Italy approves guarantees for $7.1 billion loan to Fiat Chrysler
By Giuseppe Fonte ROME (Reuters) - Italy has approved a decree offering state guarantees for a 6.3-billion euro ($7.1 billion) loan to Fiat Chrysler's (FCA) Italian unit, the Treasury said on Wednesday, paving the way for the largest crisis loan to a European carmaker. The formal announcement follows an endorsement by the country's audit court and brings to an end a lengthy approval procedure for the loan, which has drawn criticism in Italy. By providing state support, Rome 'aims to preserve and strengthen the Italian automotive supply chain,' Economy Minister Roberto Gualtieri said in a statement
By Giuseppe Fonte
ROME (Reuters) - Italy has approved a decree offering state guarantees for a 6.3-billion euro ($7.1 billion) loan to Fiat Chrysler's (FCA) Italian unit, the Treasury said on Wednesday, paving the way for the largest crisis loan to a European carmaker.
The formal announcement follows an endorsement by the country's audit court and brings to an end a lengthy approval procedure for the loan, which has drawn criticism in Italy.
By providing state support, Rome "aims to preserve and strengthen the Italian automotive supply chain," Economy Minister Roberto Gualtieri said in a statement.
FCA's Italian division has tapped Rome's COVID-19 emergency financing schemes to secure a state-backed, three-year facility to help it weather the crisis triggered by the coronavirus pandemic. The aid will also help Italy's broader car sector, in which about 10,000 businesses operate.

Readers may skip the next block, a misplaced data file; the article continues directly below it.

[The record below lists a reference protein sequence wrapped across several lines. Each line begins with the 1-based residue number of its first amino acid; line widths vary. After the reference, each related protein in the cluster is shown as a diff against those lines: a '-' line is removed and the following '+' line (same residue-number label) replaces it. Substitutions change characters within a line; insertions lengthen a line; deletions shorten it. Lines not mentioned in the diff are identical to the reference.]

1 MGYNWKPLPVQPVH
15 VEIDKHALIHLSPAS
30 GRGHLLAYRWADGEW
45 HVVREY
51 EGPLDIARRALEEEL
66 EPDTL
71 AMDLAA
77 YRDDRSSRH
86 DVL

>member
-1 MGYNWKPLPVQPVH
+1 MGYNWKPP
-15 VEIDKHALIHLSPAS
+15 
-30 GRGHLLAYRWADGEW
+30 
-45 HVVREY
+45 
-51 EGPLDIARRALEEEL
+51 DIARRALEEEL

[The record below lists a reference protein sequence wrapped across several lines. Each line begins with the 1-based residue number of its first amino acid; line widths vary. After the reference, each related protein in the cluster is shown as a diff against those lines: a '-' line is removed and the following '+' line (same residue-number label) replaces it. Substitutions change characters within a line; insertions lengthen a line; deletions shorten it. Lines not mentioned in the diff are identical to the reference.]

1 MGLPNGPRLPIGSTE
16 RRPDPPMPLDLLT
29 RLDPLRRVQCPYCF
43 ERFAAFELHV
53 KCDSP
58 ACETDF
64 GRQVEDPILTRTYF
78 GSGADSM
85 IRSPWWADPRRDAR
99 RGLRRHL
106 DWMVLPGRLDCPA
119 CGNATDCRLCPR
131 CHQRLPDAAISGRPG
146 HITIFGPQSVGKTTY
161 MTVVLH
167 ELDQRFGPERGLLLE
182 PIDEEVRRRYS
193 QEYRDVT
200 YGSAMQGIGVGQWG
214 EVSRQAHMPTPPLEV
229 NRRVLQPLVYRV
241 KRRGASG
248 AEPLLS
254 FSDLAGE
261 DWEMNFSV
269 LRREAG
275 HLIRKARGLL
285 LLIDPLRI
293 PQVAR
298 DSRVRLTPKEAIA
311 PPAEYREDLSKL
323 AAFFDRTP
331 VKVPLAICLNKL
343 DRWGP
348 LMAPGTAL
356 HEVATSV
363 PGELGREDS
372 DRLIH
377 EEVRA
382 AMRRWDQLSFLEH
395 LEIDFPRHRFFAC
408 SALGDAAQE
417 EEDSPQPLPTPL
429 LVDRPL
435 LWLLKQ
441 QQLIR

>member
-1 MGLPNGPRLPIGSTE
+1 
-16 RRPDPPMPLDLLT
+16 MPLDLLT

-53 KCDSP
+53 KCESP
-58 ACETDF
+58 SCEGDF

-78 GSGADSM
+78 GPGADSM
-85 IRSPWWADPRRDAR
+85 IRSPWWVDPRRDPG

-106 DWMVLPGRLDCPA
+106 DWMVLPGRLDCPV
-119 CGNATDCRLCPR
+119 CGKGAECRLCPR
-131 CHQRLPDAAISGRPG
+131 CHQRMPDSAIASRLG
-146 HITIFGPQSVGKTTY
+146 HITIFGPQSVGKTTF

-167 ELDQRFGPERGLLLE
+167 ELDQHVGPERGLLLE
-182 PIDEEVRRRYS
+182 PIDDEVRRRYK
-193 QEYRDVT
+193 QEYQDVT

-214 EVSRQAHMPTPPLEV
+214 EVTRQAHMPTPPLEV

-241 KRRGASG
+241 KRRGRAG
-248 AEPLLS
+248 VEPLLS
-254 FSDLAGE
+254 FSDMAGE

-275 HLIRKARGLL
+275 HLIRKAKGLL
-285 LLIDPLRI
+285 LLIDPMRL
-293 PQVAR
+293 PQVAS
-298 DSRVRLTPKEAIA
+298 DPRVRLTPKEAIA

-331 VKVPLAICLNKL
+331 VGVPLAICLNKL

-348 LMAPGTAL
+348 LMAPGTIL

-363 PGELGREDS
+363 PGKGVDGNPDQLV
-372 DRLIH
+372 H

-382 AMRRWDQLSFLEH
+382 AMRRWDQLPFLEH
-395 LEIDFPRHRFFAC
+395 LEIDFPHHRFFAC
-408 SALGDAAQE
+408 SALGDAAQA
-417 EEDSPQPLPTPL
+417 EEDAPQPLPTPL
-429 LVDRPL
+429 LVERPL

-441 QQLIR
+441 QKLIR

The loan will be disbursed by Italy's biggest retail bank Intesa Sanpaolo, which has already authorised it pending the approval of guarantees the government will provide on 80% of the sum through export credit agency SACE.
The request for state support sparked controversy because FCA is working to merge with French rival PSA and the holding company for the Italian-American carmaker is registered in the Netherlands. FCA's global brands include Fiat, Jeep, Dodge and Maserati.
Gualtieri said FCA would have to meet commitments on investments and jobs, but declined to say whether the Treasury had imposed conditions affecting FCA's planned 5.5 billion euro extraordinary dividend, a key element in the merger with PSA.
Italian politicians have called the dividend into question, although it should be compatible with the terms of the financing, because it is not due until 2021 and would be paid by FCA Italy's Dutch parent company, Fiat Chrysler Automobiles NV.
FCA, whose stock fell 4.4% to 8.665 euros on the Milan bourse, had no immediate comment.
($1 = 0.8853 euros)
(Reporting by Giuseppe Fonte; Editing by Alex Richardson and Mark Potter)
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